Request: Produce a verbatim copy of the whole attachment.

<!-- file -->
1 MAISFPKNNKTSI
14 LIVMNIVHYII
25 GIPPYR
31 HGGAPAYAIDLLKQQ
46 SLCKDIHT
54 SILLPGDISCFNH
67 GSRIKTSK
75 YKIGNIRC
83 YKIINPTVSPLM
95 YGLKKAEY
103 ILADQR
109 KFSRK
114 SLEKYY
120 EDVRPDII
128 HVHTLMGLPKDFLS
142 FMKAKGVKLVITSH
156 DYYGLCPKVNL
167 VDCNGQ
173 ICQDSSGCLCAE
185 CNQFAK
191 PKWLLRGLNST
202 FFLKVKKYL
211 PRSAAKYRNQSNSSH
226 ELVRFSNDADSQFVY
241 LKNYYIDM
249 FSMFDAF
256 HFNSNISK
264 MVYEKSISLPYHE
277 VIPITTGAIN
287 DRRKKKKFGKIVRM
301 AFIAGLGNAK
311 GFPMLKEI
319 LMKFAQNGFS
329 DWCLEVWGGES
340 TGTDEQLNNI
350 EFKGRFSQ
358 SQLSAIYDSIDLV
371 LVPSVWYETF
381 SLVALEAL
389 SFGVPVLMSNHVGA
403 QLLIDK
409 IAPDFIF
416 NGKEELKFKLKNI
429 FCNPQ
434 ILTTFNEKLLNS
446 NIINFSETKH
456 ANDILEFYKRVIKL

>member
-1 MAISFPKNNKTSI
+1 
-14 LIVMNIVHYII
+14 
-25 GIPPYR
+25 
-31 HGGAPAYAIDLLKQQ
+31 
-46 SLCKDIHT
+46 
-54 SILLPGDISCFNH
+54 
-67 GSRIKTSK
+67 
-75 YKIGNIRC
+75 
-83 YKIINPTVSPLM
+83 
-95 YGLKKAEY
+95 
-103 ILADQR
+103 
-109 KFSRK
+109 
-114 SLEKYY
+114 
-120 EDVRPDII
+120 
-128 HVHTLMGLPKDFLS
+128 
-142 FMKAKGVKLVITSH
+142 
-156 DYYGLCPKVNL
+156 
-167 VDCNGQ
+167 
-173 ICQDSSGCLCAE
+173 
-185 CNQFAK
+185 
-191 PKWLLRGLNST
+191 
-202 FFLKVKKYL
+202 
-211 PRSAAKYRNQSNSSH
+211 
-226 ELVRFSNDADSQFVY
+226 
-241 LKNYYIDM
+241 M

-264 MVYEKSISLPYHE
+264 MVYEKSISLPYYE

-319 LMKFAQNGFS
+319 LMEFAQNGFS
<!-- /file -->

1 MAISFPKNNKTSI
14 LIVMNIVHYII
25 GIPPYR
31 HGGAPAYAIDLLKQQ
46 SLCKDIHT
54 SILLPGDISCFNH
67 GSRIKTSK
75 YKIGNIRC
83 YKIINPTVSPLM
95 YGLKKAEY
103 ILADQR
109 KFSRK
114 SLEKYY
120 EDVRPDII
128 HVHTLMGLPKDFLS
142 FMKAKGVKLVITSH
156 DYYGLCPKVNL
167 VDCNGQ
173 ICQDSSGCLCAE
185 CNQFAK
191 PKWLLRGLNST
202 FFLKVKKYL
211 PRSAAKYRNQSNSSH
226 ELVRFSNDADSQFVY
241 LKNYYIDM
249 FSMFDAF
256 HFNSNISK
264 MVYEKSISLPYHE
277 VIPITTGAIN
287 DRRKKKKFGKIVRM
301 AFIAGLGNAK
311 GFPMLKEI
319 LMKFAQNGFS
329 DWCLEVWGGES
340 TGTDEQLNNI
350 EFKGRFSQ
358 SQLSAIYDSIDLV
371 LVPSVWYETF
381 SLVALEAL
389 SFGVPVLMSNHVGA
403 QLLIDK
409 IAPDFIF
416 NGKEELKFKLKNI
429 FCNPQ
434 ILTTFNEKLLNS
446 NIINFSETKH
456 ANDILEFYKRVIKL

>member
-1 MAISFPKNNKTSI
+1 
-14 LIVMNIVHYII
+14 
-25 GIPPYR
+25 
-31 HGGAPAYAIDLLKQQ
+31 
-46 SLCKDIHT
+46 
-54 SILLPGDISCFNH
+54 
-67 GSRIKTSK
+67 
-75 YKIGNIRC
+75 
-83 YKIINPTVSPLM
+83 
-95 YGLKKAEY
+95 
-103 ILADQR
+103 
-109 KFSRK
+109 
-114 SLEKYY
+114 
-120 EDVRPDII
+120 
-128 HVHTLMGLPKDFLS
+128 
-142 FMKAKGVKLVITSH
+142 
-156 DYYGLCPKVNL
+156 
-167 VDCNGQ
+167 
-173 ICQDSSGCLCAE
+173 
-185 CNQFAK
+185 
-191 PKWLLRGLNST
+191 
-202 FFLKVKKYL
+202 
-211 PRSAAKYRNQSNSSH
+211 
-226 ELVRFSNDADSQFVY
+226 
-241 LKNYYIDM
+241 M

-264 MVYEKSISLPYHE
+264 MVYEKSISLPYYE

-319 LMKFAQNGFS
+319 LMEFAQNGFS